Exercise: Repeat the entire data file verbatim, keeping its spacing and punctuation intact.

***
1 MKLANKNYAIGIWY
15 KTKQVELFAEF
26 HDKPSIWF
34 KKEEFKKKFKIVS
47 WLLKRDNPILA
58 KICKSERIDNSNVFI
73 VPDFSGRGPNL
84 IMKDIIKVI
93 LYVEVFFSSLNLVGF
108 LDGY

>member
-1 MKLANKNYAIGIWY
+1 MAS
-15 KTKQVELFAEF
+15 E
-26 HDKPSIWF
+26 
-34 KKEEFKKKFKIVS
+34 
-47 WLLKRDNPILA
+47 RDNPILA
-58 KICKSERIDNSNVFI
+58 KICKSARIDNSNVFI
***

1 MKLANKNYAIGIWY
15 KTKQVELFAEF
26 HDKPSIWF
34 KKEEFKKKFKIVS
47 WLLKRDNPILA
58 KICKSERIDNSNVFI
73 VPDFSGRGPNL
84 IMKDIIKVI
93 LYVEVFFSSLNLVGF
108 LDGY

>member
-1 MKLANKNYAIGIWY
+1 MAS
-15 KTKQVELFAEF
+15 E
-26 HDKPSIWF
+26 
-34 KKEEFKKKFKIVS
+34 
-47 WLLKRDNPILA
+47 RDNPILA
-58 KICKSERIDNSNVFI
+58 KICKSARIDNSNVFI